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How To Create Content Tagging Policies For News Publishers



How To Create Content Tagging Policies For News Publishers

September 2022 was one of the most turbulent months of recent times for news publishers.

The month started with the Helpful Content Update, which targeted low-quality, unhelpful content.

That was swiftly followed by the September 2022 Core Algorithm Update: one of Google’s broader updates, which overlapped with the September 2022 Product Reviews Update, targeting low-quality affiliate content (among other things).

For some of the biggest publishers in the game, this has caused major disruption, with publications like the Metro seeing a 40% decrease in visibility.

In an industry that often relies on fairly turbulent traffic sources such as breaking news stories and Google Discover, appropriate content tagging can provide the safety net in which traffic consistency can be somewhat more reliable.

I’ve been working with several large news publishers across entertainment, football, gaming, music, and healthcare this year, some of which attract tens of millions of users each month. They all seemed to be lacking in one particular area: content tagging.

Why Content Tagging Is Important For News Publishers

When used appropriately, content tagging can help to boost a publication’s organic performance massively. However, many publishers are getting it wrong. Three of the main motivations for optimizing content tagging are as follows.

Stronger Topical Authority

We know that with Google’s various updates, there’s a big focus on ensuring that websites that are a genuine authority for the user’s search query are ranked higher. For news publications, becoming an authority relies on a number of factors, such as author specialties, relevant backlinks, and expert content.

With content tagging, you can pull all your expert content on a particular topic into one place, making it easier for Google to crawl, find the connections between different articles, and understand just how authoritative your publication is in this area.

This means each article is directly supported by a tag page and multiple other relevant articles, giving Google more confidence in its topical authority.

Safety Net Of Consistent Organic Traffic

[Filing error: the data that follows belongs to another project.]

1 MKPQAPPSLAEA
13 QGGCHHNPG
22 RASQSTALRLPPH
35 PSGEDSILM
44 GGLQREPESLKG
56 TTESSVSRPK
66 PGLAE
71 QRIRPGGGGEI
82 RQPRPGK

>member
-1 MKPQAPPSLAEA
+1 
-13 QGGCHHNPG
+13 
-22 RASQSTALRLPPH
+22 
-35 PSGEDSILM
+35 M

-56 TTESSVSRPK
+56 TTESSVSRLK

Tag pages can do much more than pull all of your articles together, though. They can actually become strong landing pages that rank for high-volume, generic keywords.

Due to the nature of tag pages being a central hub that can answer various questions on a specific subject, Google is more likely to rank a tag page within the normal organic listings (rather than Top Stories, etc.) for a high search volume generic query.

For example, when someone searches for “Love Island,” there isn’t a huge amount of context behind what the searcher is looking for about Love Island. By serving a tag page, Google gives the user a wider variety of content to consume, therefore increasing the likelihood of satisfying their search intent.

Using the Metro as an example, a quick look in Semrush shows tag pages potentially pulling in hundreds of thousands (and in many cases millions) of organic users each month.

Screenshot from Semrush, September 2022

And most of this tag page traffic, unsurprisingly, is coming from the high volume, generic keywords such as”‘Love Island”:

Metro traffic driving keywords

Screenshot from Semrush, September 2022

When the Metro also ranks in Top Stories for “Love Island,” they’re doubling the chances of capturing the click.

If they do happen to see a drop in organic performance for their Love Island articles, their site still has the safety net of the tag page to pull in the traffic from high-volume, generic keywords.

That is, if the tag page maintains rankings, of course.

What Can Happen Without A Tagging Policy

Having started working with a few large publications which haven’t properly implemented a tagging policy, I’ve seen firsthand how messy things can get when a tagging policy isn’t in place.

When not properly trained on the ins and outs of content tagging and how it relates to SEO, writers have added endless random tags to articles, creating masses of tag pages that offer no real benefit to the website.

From an SEO perspective, these are the issues this causes:

  • Wasted crawl budget: When large volumes of articles are created daily, alongside masses of new tag pages, this results in Googlebot (and other bots) wasting resources by crawling low-quality tag pages rather than the articles themselves.